The last essay in this section is important in that it looks at form(alism) within a global perspective. Joan Kee’s “The World in Plain View: Form in the Service of the Global” is instructive in highlighting that the art world has expanded, and there is an amplified visibility of artists “whose country of origin would have formally doomed them to a life on the margins” (95). She does not call this an act of globalization, but rather “globalism” itself, which she defines as a “constellation of attempts to realize an ideal kind of world order based not only on mandates for inclusion, but also on ensuring parity among those included” (96). In her discussion of globalism, she addresses the contentious issue of making judgments. Kee’s essay is important in that it reopens the question of who is given authority to judge and who is not.
Kee raises the important, and controversial, 1993 Whitney Biennial—otherwise known as the “identity exhibition”—which revealed the highly invested ideas that were, and are, constitutive of dominant art history. Certain reductive formalist approaches would, and have, failed to do justice to “reading” works that are situated in discourses of identity, but Kee argues that a formalist reading may help in making unforeseen connections. Nevertheless, she asks if this would be a “regressive turn towards aesthetics and away from politics” (103), but I would argue that aesthetics is always political. She asks, “Is it possible that form might actually be central in realizing the dream of globalism?” And, “Can aesthetics be the fodder for a transformative politics of its own?” (103) The answer may very well be, yes.
The final rubric I will discuss is the tenth one, “The Rise of Fundamentalism”—a timely topic that cannot be found in other anthologies. It highlights that the political, economic, and cultural factors that have merged to create globalization have also lead to the rise of fundamentalism, which can be read as a resistance to Westernization. In their introduction to this section, Dumbadze and Hudson argue that “fundamentalism runs parallel to contemporary art, and its literalism puts it at odds with the diversity of opinions, approaches, and worldviews that make up contemporary art and its contexts” (298–99). Both the essays “Monotheism à la Mode” by Sven Lütticken and “Freedom’s Just Another Word” by Terri Weissman discuss globalization, Westernization, and fundamentalism—of all Abrahamic faiths—in their essays. I will focus on the last essay: Atteqa Ali’s “On the Frontline: The Politics of Terrorism in Contemporary Pakistani Art.” These also highlight the current globalist versus nationalist debate, one that another anthology might pursue in more detail and with more essays.
In Pakistan, it is widely held that blasphemy against the Islamic faith is forbidden. This belief has given rise to the idea that anyone who blasphemes must be punished. Here, I would like to note that fundamentalist beliefs and actions take place in America; for example, when an abortion doctor is murdered or an LGBT person is beaten, if not killed. Fundamentalism is not only a non-Western issue.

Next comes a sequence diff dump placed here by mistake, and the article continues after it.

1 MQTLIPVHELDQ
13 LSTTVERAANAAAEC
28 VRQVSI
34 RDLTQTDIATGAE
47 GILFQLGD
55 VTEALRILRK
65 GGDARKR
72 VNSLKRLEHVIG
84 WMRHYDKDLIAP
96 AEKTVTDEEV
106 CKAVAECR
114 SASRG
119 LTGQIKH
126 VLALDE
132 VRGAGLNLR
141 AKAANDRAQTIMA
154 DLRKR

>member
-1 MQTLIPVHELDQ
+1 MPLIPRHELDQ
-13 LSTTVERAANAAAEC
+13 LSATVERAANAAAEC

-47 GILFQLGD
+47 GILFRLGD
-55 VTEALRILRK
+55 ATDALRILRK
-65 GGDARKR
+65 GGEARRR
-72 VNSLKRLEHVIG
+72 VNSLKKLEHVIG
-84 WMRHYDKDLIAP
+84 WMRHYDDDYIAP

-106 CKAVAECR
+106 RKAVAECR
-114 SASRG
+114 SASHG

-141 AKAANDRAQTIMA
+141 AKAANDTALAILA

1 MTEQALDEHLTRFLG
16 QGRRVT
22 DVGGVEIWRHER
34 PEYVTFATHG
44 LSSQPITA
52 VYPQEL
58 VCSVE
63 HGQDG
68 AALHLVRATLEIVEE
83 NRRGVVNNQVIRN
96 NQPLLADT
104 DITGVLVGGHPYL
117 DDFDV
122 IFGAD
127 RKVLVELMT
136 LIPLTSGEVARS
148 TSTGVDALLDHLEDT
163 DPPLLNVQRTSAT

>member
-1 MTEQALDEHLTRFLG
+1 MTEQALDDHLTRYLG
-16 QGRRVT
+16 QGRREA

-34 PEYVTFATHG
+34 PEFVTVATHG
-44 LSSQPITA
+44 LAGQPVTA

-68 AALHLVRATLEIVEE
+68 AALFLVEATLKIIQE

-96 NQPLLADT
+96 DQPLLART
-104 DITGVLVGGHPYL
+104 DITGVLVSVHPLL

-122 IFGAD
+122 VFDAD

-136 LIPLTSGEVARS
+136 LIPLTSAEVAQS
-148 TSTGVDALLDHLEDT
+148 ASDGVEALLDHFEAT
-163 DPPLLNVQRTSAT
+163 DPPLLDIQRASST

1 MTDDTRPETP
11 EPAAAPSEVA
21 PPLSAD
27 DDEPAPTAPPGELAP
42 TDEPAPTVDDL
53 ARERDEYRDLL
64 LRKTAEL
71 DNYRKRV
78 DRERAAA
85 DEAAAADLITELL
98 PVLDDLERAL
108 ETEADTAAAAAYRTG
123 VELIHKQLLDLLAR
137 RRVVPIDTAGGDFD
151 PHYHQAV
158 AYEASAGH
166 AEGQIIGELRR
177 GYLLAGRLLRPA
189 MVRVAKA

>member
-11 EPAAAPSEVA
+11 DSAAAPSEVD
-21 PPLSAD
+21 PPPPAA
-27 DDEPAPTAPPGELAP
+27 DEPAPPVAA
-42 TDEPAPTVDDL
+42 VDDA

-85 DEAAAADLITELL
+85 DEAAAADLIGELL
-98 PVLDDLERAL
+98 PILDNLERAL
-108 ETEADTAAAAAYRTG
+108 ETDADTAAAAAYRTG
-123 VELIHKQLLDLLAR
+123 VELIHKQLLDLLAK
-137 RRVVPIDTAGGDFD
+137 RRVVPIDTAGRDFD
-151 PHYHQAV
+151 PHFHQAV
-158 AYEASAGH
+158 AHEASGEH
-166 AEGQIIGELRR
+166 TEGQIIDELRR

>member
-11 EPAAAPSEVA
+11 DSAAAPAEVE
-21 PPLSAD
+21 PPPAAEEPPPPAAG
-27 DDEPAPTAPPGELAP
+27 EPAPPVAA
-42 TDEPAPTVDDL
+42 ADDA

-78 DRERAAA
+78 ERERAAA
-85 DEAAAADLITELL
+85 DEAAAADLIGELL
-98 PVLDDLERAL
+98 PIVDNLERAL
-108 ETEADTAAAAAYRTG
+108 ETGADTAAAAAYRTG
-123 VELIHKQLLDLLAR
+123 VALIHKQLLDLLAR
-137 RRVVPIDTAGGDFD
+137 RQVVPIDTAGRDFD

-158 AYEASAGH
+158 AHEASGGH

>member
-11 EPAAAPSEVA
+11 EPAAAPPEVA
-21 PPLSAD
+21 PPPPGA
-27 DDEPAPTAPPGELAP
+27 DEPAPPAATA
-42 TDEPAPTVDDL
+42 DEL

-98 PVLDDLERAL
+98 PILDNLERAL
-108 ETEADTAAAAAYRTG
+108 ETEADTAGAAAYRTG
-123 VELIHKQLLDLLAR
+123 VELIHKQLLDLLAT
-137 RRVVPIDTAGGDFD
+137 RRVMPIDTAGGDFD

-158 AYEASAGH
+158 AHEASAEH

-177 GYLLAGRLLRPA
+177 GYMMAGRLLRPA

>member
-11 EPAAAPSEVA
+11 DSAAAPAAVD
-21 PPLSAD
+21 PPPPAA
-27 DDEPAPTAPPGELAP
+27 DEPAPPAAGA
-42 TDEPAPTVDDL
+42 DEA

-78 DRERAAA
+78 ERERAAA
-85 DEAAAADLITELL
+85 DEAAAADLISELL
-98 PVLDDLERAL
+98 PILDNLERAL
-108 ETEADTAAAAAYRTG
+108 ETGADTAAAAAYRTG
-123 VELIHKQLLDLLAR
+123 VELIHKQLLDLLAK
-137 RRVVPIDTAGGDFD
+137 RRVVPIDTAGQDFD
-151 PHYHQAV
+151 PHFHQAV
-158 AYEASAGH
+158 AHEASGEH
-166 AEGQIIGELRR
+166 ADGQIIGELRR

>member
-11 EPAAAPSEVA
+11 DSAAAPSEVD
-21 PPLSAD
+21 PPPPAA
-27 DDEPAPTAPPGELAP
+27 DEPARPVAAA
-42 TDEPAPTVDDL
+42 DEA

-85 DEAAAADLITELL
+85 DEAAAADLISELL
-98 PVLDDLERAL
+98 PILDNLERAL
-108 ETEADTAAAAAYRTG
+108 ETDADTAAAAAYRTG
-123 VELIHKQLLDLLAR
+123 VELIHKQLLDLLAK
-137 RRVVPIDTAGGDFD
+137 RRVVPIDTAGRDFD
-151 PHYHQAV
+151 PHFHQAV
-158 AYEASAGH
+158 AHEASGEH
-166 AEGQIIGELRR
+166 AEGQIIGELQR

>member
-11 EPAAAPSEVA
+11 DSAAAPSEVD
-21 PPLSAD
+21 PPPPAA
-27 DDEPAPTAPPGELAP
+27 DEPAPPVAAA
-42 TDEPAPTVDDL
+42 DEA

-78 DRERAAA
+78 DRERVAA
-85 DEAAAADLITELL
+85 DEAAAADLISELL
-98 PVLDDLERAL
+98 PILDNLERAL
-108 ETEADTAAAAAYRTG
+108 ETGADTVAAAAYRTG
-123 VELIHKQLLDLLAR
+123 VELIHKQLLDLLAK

According to Ali, after 9/11 political art in Pakistan grew. The majority of artists that “have come to age after the post-Zia period of Pakistan, attending art school after the brutal military dictatorship enforced a strict Islamic view of the nation,” largely make political art (323). Pakistani “artists and writers who live in the West find a need to provide a voice for Pakistanis who feel implicated because of their country’s role in global terrorism” (327). Indeed, contemporary Pakistani artists employ their art as a forum for discussing Islamic fundamentalism—often indirectly to escape persecution—and they draw from traditional and Western subject matter and methods.
Contemporary Art is a generous anthology, which contains material that is not in others, but it is missing some crucial issues that would make it a more substantial contribution to rethinking contemporary art. For instance, there are no rubrics dedicated to identity politics, feminism, critical theory, or visual culture. Though several of the essays do mention these topics, there is no deep investigation. For example, even though Kee mentions the 1993 Whitney Biennial, she does not dig deeper into the issues that this biennial exposed in art history. Furthermore, there is no mention of the culture wars and the related art activism that resulted from the AIDS epidemic (even though there is a rubric on activism). Also, interventions by feminism and critical race studies that aided in the reconfiguration of thinking and writing about art in the last decade of the twentieth century to now are only sporadically discussed. I argue that if one is to produce an anthology on contemporary art, then such topics should have been included.
Finally, even though the editors state that “the ubiquity and variance of contemporary art since 1989 challenges art historians, curators, and critics attempting to account for works of art created in a truly global context” (4), this is never fully realized. However, even though there are blind spots in the anthology, it is very much worth reading; but it would do one well to adopt a comparative approach and read other anthologies alongside this one. Yet perhaps my critique only shows that any attempt to “capture” the current moment is impossible, which in turn necessitates the continued questioning of contemporary art, and it shows why new anthologies must emerge because this world is always turning and issues are always surfacing and fading away, while at the same time all anthologies are only small glimpses of what was happening at a particular moment.
Please send comments about this review to email@example.com.